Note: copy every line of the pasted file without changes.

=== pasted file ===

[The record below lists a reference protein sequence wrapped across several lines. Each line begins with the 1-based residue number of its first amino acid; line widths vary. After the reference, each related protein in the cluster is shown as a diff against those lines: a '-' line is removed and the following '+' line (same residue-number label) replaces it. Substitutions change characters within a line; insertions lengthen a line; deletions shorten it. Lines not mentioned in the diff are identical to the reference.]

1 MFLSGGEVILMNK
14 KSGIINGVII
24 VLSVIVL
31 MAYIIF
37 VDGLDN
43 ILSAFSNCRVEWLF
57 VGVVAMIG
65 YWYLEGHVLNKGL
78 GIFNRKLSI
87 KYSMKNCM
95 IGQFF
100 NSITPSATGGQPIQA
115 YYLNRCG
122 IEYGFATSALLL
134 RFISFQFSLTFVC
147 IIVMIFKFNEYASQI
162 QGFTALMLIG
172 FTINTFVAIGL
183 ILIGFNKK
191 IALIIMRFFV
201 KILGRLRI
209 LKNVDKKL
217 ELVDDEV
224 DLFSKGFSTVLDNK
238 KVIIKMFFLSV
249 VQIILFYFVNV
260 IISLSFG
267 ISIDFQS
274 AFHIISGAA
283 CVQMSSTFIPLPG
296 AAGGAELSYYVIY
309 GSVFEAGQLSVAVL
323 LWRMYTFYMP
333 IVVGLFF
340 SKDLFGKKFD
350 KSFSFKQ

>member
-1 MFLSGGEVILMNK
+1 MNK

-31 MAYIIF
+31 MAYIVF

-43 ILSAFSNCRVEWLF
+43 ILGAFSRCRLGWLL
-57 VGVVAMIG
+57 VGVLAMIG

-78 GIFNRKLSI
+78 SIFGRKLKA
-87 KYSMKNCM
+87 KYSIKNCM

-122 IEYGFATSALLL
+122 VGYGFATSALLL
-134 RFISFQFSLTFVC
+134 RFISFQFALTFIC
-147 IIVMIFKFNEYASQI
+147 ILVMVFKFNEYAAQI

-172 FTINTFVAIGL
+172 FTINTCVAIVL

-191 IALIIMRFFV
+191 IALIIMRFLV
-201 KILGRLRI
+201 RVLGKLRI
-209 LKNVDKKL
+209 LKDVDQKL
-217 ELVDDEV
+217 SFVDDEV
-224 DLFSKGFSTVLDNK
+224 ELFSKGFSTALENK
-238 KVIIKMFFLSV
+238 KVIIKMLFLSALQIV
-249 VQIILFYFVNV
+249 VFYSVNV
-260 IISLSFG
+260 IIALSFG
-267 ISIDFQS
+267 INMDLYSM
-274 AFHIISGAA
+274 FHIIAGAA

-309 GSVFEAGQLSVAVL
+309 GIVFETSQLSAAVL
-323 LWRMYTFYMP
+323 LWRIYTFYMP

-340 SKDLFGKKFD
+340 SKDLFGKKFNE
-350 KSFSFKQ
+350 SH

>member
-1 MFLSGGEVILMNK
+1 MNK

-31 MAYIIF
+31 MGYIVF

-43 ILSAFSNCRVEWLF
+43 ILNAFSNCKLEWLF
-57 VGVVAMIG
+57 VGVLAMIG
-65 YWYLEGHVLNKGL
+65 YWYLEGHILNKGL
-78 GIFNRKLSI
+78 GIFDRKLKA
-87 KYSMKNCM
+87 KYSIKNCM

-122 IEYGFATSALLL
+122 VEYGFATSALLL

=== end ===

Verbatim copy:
[The record below lists a reference protein sequence wrapped across several lines. Each line begins with the 1-based residue number of its first amino acid; line widths vary. After the reference, each related protein in the cluster is shown as a diff against those lines: a '-' line is removed and the following '+' line (same residue-number label) replaces it. Substitutions change characters within a line; insertions lengthen a line; deletions shorten it. Lines not mentioned in the diff are identical to the reference.]

1 MFLSGGEVILMNK
14 KSGIINGVII
24 VLSVIVL
31 MAYIIF
37 VDGLDN
43 ILSAFSNCRVEWLF
57 VGVVAMIG
65 YWYLEGHVLNKGL
78 GIFNRKLSI
87 KYSMKNCM
95 IGQFF
100 NSITPSATGGQPIQA
115 YYLNRCG
122 IEYGFATSALLL
134 RFISFQFSLTFVC
147 IIVMIFKFNEYASQI
162 QGFTALMLIG
172 FTINTFVAIGL
183 ILIGFNKK
191 IALIIMRFFV
201 KILGRLRI
209 LKNVDKKL
217 ELVDDEV
224 DLFSKGFSTVLDNK
238 KVIIKMFFLSV
249 VQIILFYFVNV
260 IISLSFG
267 ISIDFQS
274 AFHIISGAA
283 CVQMSSTFIPLPG
296 AAGGAELSYYVIY
309 GSVFEAGQLSVAVL
323 LWRMYTFYMP
333 IVVGLFF
340 SKDLFGKKFD
350 KSFSFKQ

>member
-1 MFLSGGEVILMNK
+1 MNK

-31 MAYIIF
+31 MAYIVF

-43 ILSAFSNCRVEWLF
+43 ILGAFSRCRLGWLL
-57 VGVVAMIG
+57 VGVLAMIG

-78 GIFNRKLSI
+78 SIFGRKLKA
-87 KYSMKNCM
+87 KYSIKNCM

-122 IEYGFATSALLL
+122 VGYGFATSALLL
-134 RFISFQFSLTFVC
+134 RFISFQFALTFIC
-147 IIVMIFKFNEYASQI
+147 ILVMVFKFNEYAAQI

-172 FTINTFVAIGL
+172 FTINTCVAIVL

-191 IALIIMRFFV
+191 IALIIMRFLV
-201 KILGRLRI
+201 RVLGKLRI
-209 LKNVDKKL
+209 LKDVDQKL
-217 ELVDDEV
+217 SFVDDEV
-224 DLFSKGFSTVLDNK
+224 ELFSKGFSTALENK
-238 KVIIKMFFLSV
+238 KVIIKMLFLSALQIV
-249 VQIILFYFVNV
+249 VFYSVNV
-260 IISLSFG
+260 IIALSFG
-267 ISIDFQS
+267 INMDLYSM
-274 AFHIISGAA
+274 FHIIAGAA

-309 GSVFEAGQLSVAVL
+309 GIVFETSQLSAAVL
-323 LWRMYTFYMP
+323 LWRIYTFYMP

-340 SKDLFGKKFD
+340 SKDLFGKKFNE
-350 KSFSFKQ
+350 SH

>member
-1 MFLSGGEVILMNK
+1 MNK

-31 MAYIIF
+31 MGYIVF

-43 ILSAFSNCRVEWLF
+43 ILNAFSNCKLEWLF
-57 VGVVAMIG
+57 VGVLAMIG
-65 YWYLEGHVLNKGL
+65 YWYLEGHILNKGL
-78 GIFNRKLSI
+78 GIFDRKLKA
-87 KYSMKNCM
+87 KYSIKNCM

-122 IEYGFATSALLL
+122 VEYGFATSALLL